Reflections on the Open Science workshop at PSB09
In a few hours I will be giving a short presentation to the whole of the PSB conference on the workshop that we ran on Monday. We are still thinking through the details of what has come out of this and hopefully the discussion will continue in any case so this is a personal view. The slides for the presentation are available at Slideshare.
To me there were a couple of key points that came out. Many of these are not surprising but bear repeating:
- Citation and improving and expanding the way it is used lies at the core of making sure that people get credit for the work they do and making the widest range of useful contributions to the research community
- Persistence of identity, and persistence of objects (in general the persistence of resources) is absolutely critical to making a wider citation culture work. We must know who generated something and be able to point to it in the long term to deliver on the potential of credits.
- “If you build it they won’t come” – building a service, whether a technical or a social one, depends on a community that uses and adds value to those services. Build the service for the community and build the community for the service. Don’t solve the problems that you think people have – solve the ones that they tell you they have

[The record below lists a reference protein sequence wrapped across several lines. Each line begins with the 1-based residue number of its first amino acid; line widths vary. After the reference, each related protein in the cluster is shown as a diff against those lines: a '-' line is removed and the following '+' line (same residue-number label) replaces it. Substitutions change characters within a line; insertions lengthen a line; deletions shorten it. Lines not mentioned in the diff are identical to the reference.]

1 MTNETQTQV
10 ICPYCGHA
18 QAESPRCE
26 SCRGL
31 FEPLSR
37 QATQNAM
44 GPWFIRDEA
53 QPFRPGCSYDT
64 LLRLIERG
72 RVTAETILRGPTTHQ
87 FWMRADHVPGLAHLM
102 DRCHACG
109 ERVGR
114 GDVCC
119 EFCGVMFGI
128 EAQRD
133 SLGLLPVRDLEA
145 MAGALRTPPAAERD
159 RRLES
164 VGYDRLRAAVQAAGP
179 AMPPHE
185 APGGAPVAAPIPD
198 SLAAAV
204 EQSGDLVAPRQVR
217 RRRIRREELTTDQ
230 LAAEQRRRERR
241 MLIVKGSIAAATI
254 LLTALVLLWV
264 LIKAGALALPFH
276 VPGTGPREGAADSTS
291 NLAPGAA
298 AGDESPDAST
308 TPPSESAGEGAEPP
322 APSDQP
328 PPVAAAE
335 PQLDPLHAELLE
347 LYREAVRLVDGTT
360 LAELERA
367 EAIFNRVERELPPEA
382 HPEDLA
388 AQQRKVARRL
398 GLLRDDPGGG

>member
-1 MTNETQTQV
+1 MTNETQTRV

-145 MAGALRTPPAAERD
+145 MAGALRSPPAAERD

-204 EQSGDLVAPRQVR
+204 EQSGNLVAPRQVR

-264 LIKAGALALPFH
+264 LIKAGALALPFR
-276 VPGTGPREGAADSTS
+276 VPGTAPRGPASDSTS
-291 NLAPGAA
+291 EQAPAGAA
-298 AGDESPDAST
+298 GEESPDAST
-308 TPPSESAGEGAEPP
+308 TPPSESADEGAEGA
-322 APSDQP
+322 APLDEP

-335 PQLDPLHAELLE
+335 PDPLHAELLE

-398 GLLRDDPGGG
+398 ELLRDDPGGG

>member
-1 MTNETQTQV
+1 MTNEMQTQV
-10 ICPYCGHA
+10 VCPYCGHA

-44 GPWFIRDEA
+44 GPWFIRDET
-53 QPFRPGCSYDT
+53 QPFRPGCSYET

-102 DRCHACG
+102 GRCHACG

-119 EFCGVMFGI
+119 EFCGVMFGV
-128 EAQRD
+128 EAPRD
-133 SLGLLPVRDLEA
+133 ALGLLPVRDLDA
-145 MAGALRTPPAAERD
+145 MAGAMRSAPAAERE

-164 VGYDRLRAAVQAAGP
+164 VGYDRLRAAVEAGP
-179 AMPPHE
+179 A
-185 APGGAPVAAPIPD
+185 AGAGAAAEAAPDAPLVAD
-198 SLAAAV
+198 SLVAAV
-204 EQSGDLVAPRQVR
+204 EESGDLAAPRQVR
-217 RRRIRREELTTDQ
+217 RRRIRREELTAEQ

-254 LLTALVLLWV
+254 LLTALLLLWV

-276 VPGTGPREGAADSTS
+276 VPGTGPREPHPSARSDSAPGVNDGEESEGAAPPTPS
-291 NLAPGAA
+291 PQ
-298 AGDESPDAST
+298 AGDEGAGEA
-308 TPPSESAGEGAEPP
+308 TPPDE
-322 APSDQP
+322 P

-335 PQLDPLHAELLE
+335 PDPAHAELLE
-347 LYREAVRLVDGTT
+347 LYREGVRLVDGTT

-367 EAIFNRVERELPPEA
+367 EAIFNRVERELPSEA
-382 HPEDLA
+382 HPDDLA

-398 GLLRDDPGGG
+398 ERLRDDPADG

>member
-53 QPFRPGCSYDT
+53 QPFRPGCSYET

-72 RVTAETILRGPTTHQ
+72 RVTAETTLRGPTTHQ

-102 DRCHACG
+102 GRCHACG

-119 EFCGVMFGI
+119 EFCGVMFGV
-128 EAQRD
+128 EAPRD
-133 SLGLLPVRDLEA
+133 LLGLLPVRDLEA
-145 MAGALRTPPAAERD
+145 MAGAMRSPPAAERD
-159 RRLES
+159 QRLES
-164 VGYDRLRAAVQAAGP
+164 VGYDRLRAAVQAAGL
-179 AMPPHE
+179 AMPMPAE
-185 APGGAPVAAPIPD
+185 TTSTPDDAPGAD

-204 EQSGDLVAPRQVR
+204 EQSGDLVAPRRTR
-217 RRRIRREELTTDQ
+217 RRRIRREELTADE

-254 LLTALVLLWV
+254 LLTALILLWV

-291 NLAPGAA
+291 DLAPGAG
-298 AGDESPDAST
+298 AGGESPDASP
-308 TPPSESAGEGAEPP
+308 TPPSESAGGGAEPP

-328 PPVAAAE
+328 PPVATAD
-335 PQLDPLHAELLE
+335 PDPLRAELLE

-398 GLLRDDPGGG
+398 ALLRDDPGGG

The main point for me grew out of the panel session and was perhaps articulated best by Drew Endy. Identify specific problems (not ideological issues) and make process more efficient. Ideology may help to guide us but it can also blind you to specific issues and hide the underlying reasons for specific successes and failures from our view. We have a desperate need for both qualitative data, stories about successes and failures, and quantitative data, hard numbers on uptake and the consequences of uptake of specific practice.
Taking inspiration from Drew’s keynote, we have an evolved system for doing research that is not designed to be easily understood or modified. We need to take an experimental approach to identifying and solving specific problems that would let us increase the efficiency of the research process. Drew’s point was that this should be a proper research discipline in it’s own right, with the funding and respect that goes with it. For the presentation I summarised this as follows:
Improving the research process is an area for (experimental) research that requires the same rigour, standards (and funding) as anything else that we do